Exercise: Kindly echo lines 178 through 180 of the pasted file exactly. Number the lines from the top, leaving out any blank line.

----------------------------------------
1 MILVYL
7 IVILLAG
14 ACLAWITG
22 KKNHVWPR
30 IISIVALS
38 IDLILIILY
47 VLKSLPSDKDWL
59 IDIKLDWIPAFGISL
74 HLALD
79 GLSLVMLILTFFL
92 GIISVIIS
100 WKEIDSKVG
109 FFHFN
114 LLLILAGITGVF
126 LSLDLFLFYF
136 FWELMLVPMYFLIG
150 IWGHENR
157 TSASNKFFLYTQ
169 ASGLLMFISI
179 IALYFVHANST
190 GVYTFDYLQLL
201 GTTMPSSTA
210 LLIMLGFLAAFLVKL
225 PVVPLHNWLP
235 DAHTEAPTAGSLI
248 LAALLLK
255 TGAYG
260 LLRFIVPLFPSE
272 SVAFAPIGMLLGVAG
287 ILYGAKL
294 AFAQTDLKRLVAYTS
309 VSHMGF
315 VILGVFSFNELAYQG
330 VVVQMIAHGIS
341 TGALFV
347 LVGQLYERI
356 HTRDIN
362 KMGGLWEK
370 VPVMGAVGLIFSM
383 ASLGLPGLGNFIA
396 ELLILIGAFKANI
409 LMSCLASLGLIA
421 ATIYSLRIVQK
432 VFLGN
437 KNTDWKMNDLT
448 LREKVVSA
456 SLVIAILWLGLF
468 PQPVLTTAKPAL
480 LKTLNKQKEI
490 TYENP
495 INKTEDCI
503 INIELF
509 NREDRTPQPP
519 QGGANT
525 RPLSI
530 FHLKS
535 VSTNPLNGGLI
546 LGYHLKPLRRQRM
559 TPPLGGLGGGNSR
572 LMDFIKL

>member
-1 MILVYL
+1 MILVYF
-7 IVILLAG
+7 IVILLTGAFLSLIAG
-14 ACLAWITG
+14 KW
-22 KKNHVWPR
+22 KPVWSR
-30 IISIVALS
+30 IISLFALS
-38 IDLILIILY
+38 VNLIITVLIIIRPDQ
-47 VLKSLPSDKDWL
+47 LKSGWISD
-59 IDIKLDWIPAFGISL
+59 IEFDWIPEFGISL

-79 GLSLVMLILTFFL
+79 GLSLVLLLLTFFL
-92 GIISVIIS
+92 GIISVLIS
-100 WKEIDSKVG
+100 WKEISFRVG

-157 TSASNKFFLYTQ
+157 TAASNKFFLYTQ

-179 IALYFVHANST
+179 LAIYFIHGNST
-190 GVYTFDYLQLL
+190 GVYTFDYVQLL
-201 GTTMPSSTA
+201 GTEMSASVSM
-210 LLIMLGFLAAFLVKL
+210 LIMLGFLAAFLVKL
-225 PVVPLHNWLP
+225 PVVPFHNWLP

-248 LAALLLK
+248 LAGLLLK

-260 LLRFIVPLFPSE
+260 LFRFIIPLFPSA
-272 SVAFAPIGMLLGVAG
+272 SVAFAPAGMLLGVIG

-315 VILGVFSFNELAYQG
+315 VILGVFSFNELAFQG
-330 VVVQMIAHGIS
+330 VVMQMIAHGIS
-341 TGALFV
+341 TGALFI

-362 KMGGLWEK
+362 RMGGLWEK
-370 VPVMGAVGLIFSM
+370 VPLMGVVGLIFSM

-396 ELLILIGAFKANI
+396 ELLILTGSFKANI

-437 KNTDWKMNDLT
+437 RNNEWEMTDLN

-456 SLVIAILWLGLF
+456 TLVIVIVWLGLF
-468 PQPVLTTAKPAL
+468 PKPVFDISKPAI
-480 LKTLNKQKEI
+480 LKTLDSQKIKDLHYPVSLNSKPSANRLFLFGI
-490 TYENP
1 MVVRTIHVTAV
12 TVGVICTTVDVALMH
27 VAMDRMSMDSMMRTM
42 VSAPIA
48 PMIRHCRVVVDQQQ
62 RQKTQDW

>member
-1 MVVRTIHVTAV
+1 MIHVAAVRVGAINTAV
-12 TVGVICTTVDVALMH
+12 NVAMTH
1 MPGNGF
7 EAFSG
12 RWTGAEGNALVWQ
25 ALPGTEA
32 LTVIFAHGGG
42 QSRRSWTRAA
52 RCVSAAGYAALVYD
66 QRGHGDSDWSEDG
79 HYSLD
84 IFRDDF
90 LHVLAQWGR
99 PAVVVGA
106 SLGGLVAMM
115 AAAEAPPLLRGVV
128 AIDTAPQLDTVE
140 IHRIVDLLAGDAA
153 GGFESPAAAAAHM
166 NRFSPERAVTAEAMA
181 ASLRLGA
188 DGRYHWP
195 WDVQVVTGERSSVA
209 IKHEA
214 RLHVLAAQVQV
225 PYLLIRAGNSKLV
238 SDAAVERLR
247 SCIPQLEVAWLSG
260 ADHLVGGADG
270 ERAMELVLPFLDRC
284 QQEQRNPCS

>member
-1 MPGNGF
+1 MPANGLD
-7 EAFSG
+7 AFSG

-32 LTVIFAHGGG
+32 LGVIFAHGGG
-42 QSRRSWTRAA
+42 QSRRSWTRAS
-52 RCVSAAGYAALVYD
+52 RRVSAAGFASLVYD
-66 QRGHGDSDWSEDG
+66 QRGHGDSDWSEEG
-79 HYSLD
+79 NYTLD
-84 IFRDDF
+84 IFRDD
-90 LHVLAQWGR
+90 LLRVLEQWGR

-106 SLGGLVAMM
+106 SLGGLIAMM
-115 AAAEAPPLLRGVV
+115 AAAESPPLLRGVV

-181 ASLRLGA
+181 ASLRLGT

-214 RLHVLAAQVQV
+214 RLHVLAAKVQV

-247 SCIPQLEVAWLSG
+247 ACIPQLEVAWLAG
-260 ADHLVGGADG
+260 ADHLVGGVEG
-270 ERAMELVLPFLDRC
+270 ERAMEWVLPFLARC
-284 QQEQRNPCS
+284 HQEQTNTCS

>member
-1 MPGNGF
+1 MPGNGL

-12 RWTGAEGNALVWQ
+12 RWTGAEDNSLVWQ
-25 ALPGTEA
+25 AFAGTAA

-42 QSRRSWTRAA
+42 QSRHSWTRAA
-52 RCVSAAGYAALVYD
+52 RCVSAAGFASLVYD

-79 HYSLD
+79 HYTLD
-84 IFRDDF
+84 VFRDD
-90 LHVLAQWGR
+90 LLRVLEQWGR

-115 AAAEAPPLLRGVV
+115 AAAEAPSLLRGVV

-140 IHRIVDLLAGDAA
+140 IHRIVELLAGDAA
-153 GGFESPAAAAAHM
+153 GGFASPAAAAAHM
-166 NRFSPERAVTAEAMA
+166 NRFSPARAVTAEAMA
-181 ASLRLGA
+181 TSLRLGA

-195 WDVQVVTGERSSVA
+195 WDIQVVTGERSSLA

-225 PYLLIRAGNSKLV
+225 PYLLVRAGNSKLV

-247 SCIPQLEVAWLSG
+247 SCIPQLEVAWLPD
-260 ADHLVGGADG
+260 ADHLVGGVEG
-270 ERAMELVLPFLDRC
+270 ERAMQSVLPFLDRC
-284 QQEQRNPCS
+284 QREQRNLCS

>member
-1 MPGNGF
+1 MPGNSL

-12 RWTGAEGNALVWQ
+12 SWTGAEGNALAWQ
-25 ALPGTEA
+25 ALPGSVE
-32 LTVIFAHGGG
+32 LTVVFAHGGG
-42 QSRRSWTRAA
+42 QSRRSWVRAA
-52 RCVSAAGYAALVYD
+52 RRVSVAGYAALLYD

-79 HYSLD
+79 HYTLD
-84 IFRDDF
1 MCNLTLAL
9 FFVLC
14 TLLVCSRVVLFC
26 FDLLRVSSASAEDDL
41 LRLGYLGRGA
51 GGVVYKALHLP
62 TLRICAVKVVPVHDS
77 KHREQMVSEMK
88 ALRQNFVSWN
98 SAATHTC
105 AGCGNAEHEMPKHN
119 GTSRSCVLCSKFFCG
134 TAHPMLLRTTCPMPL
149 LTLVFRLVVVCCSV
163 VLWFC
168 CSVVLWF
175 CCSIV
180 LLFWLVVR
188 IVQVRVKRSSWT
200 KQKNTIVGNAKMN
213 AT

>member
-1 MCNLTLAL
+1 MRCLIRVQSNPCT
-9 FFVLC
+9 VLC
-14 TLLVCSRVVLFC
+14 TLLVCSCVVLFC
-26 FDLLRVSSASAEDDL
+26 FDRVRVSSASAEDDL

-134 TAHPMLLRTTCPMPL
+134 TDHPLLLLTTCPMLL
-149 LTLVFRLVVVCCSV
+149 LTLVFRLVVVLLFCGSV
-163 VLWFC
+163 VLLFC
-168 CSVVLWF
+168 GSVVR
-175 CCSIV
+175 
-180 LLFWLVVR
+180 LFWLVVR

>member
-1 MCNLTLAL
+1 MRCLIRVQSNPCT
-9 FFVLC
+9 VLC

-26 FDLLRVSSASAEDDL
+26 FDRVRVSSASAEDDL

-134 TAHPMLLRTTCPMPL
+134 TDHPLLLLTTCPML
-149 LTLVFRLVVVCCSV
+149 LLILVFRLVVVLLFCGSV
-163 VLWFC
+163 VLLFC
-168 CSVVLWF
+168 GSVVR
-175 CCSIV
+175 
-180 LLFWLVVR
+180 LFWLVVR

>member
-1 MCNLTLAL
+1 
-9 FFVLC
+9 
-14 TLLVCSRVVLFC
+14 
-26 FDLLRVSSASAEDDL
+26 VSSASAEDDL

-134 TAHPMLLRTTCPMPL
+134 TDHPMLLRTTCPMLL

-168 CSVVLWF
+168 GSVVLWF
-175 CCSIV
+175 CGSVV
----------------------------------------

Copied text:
-84 IFRDDF
+84 IFRDD
-90 LHVLAQWGR